The KEM hospital’s psychiatry department has started counselling 19 injured patients who were admitted after the Friday stampede at Elphinstone Road station. Doctors have identified at least six patients who are suffering from difficulties in overcoming the tragedy that led to 23 deaths. The doctors said while some were extremely happy to be alive calling their survival a “miracle”, a few were suffering from anger or anxiety after the tragedy.
“We will further evaluate six of them. In such cases, a victim requires family support. Fortunately, every injured patient has strong family support. We have counselled families to allow the injured to vent out their feelings, even if they repeatedly talk about the stampede,” said head of psychiatry department Dr Shubhangi Parkar.
Those identified with stress have been put on anti-anxiety medication. Victims of such stampedes that are completely unexpected and leave behind bad memories may suffer from post traumatic stress disorder (PTSD).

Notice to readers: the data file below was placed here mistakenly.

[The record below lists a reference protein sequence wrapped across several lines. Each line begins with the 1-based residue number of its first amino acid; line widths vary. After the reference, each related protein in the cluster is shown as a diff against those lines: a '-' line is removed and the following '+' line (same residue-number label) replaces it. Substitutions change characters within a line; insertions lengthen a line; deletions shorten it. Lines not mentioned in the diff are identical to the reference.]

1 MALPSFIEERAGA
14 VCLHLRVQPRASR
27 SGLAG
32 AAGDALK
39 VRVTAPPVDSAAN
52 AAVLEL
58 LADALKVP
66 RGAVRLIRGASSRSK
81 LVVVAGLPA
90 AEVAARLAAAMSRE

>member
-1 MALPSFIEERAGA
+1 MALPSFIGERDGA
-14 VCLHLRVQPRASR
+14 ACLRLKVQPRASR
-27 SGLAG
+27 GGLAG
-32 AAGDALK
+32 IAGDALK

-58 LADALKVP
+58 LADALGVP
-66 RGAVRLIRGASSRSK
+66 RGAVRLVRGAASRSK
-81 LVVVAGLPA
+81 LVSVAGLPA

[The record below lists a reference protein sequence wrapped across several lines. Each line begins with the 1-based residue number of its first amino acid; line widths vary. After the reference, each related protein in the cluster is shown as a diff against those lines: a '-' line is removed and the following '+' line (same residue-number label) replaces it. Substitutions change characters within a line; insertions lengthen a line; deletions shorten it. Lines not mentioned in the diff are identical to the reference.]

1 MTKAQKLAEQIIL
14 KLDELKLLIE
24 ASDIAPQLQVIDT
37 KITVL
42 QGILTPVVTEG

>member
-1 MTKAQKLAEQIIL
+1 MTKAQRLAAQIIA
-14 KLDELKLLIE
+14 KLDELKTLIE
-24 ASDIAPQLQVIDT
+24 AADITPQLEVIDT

Parkar said one of the patients saw a man walk over the chest of another trapped commuter in an attempt to escape. “Such memories are hard to let go. Those who were unconscious do not remember most of the stampede, but those who were conscious and saw everything have trouble sleeping,” she added. According to dean Dr Avinash Supe, six patients suffered from sleeplessness and were put on sedatives.
Psychiatry doctors will follow up closely on the cases of those injured in the stampede on September 29 for at least three to four weeks. The stampede on Elphinstone Road station’s foot overbridge killed 23 and injured 39.
“Two injured patients are showing anger over why this happened to them,” said a doctor, adding that they might take a few months to overcome the trauma. The hospital discharged 14 of the 19 patients Tuesday.